The Ghanaian musician wanted to share his love of skateboarding with budding young enthusiasts living just outside of Accra, so he created a skate crew.
With the recent opening of the country's first fully functional skate park, times have gotten more promising in Ghana for the skateboarding sport and culture. Within this phenomenon is another very noteworthy development: Kirani Ayat, one of the nation's most well-known alternative music names, has founded a skate crew in an enclave of Accra – specifically for underprivileged preteens.
Ayat's own involvement with the sport began in 2017. He had immigrated to America, and was living and working in Santa Monica, California. For commuting to work, he bought and used a penny board. "That was the first time I started skateboarding. Since then, I've been into it, but not really as an avid skateboarder trying to do stunts and stuff like that. I just used it to transport myself from one place to the other, more like an eco-friendly way of commuting," he tells OkayAfrica.
Some four years later, back in Ghana, in July 2021, this interest would grow beyond himself into an impassioned interest in a whole community -- Kokrobite, a seaside town close to twenty miles from the capital, Accra. Ayat and his then-girlfriend used to visit the beaches of Kokrobite often over the weekends, and sometimes during the week. On one of these visits, they witnessed "a bunch of kids doing stunts on bikes, doing acrobatics, drumming, swimming. Kids who were extremely active. Daredevils, who had no fear in their eyes. One could see they were always eager to learn, eager to try new stuff."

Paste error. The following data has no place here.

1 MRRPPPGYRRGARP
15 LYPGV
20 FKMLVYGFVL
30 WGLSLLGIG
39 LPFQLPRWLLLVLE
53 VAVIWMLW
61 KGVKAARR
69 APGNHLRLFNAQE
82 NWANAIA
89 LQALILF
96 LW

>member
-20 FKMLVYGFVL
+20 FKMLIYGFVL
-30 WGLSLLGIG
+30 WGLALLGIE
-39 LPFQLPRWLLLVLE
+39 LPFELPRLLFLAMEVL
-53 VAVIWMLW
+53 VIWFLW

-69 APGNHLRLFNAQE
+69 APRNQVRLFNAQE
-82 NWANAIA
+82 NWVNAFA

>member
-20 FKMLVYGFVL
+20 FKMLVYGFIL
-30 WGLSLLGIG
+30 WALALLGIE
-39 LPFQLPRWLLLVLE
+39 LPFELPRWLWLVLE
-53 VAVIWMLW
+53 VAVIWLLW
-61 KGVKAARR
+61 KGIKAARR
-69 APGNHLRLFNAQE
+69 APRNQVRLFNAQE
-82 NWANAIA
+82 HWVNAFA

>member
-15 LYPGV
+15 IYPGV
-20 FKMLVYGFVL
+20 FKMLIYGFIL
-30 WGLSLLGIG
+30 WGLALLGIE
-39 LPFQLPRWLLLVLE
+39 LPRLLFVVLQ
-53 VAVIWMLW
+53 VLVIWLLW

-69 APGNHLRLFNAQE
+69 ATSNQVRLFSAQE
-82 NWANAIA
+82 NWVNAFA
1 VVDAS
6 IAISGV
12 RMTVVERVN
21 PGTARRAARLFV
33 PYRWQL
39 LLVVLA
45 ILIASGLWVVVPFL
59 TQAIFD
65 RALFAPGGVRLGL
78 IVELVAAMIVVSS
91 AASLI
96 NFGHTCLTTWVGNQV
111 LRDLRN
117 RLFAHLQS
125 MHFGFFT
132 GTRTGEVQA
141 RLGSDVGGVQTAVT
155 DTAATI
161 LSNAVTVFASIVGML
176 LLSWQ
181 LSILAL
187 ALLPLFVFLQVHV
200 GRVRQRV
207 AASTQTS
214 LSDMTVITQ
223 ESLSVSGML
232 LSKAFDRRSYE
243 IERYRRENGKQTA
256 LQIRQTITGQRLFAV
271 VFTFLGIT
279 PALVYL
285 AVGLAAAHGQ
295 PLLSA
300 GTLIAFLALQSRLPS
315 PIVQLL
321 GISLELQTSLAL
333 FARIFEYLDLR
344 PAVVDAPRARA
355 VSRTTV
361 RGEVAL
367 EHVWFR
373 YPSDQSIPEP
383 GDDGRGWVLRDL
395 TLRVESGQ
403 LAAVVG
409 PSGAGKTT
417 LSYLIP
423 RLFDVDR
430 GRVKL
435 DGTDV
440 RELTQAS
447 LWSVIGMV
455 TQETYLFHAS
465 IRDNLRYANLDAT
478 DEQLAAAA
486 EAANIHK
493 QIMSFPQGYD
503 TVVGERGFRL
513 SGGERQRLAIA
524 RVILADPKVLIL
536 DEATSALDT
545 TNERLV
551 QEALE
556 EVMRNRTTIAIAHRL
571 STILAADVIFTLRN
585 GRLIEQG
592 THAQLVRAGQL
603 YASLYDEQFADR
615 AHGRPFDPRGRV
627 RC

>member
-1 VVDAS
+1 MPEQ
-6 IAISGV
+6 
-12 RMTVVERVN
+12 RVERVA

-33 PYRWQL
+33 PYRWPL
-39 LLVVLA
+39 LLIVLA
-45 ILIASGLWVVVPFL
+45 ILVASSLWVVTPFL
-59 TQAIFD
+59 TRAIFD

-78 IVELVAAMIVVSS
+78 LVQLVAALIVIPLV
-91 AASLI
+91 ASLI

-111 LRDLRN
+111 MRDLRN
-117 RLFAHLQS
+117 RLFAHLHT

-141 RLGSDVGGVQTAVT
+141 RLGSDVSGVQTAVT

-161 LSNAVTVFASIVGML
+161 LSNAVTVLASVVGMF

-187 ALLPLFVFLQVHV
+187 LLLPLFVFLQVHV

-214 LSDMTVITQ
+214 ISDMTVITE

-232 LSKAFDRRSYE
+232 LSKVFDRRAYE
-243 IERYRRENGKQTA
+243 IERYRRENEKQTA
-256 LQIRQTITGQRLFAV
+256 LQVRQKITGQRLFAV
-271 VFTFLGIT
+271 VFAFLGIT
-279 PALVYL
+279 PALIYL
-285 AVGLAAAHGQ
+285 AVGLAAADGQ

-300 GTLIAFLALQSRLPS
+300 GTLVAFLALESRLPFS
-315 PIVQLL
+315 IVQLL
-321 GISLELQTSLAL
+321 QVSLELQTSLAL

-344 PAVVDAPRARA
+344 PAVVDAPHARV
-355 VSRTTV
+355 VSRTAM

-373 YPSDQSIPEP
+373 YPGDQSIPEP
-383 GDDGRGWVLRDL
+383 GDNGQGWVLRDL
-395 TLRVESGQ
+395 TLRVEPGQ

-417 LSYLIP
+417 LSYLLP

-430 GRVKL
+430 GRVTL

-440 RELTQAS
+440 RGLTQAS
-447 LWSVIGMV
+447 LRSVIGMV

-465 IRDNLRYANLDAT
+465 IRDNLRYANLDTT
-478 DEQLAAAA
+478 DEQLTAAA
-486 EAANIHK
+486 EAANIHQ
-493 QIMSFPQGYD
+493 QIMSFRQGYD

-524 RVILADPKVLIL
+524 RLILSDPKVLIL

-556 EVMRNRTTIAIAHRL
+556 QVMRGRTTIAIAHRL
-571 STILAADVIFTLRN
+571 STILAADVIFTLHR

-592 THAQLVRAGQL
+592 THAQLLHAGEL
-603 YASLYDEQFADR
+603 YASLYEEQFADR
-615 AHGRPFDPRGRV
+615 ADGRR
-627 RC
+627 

Within all of this activity, they spotted, and watched, a little kid, who they'd soon come to know as Nana, skating barefoot on a makeshift board which was closer to ramshackle than otherwise. "He said his brother made it for him. And we told him we were going to get him a proper skateboard. The next time we went back there, we took the skateboard for him, and he was really excited," says Ayat.